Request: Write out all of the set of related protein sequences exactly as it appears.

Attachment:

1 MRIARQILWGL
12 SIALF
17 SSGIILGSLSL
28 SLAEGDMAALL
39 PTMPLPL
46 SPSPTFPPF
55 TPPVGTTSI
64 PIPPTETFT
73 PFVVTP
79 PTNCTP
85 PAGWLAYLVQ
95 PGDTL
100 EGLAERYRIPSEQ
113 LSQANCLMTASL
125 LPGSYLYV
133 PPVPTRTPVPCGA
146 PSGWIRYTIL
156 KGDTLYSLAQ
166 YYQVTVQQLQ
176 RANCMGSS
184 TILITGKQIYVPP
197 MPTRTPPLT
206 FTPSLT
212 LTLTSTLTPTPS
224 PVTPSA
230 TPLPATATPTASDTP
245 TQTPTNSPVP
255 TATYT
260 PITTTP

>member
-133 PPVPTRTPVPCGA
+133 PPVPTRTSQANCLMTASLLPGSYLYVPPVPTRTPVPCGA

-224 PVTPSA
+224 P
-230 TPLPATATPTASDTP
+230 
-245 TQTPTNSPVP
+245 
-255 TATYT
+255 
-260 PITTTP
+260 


1 MRIARQILWGL
12 SIALF
17 SSGIILGSLSL
28 SLAEGDMAALL
39 PTMPLPL
46 SPSPTFPPF
55 TPPVGTTSI
64 PIPPTETFT
73 PFVVTP
79 PTNCTP
85 PAGWLAYLVQ
95 PGDTL
100 EGLAERYRIPSEQ
113 LSQANCLMTASL
125 LPGSYLYV
133 PPVPTRTPVPCGA
146 PSGWIRYTIL
156 KGDTLYSLAQ
166 YYQVTVQQLQ
176 RANCMGSS
184 TILITGKQIYVPP
197 MPTRTPPLT
206 FTPSLT
212 LTLTSTLTPTPS
224 PVTPSA
230 TPLPATATPTASDTP
245 TQTPTNSPVP
255 TATYT
260 PITTTP

>member
-133 PPVPTRTPVPCGA
+133 PPVPTRTSQANCLMTASLLPGSYLYVPPVPTRTPVPCGA

-224 PVTPSA
+224 P
-230 TPLPATATPTASDTP
+230 
-245 TQTPTNSPVP
+245 
-255 TATYT
+255 
-260 PITTTP
+260 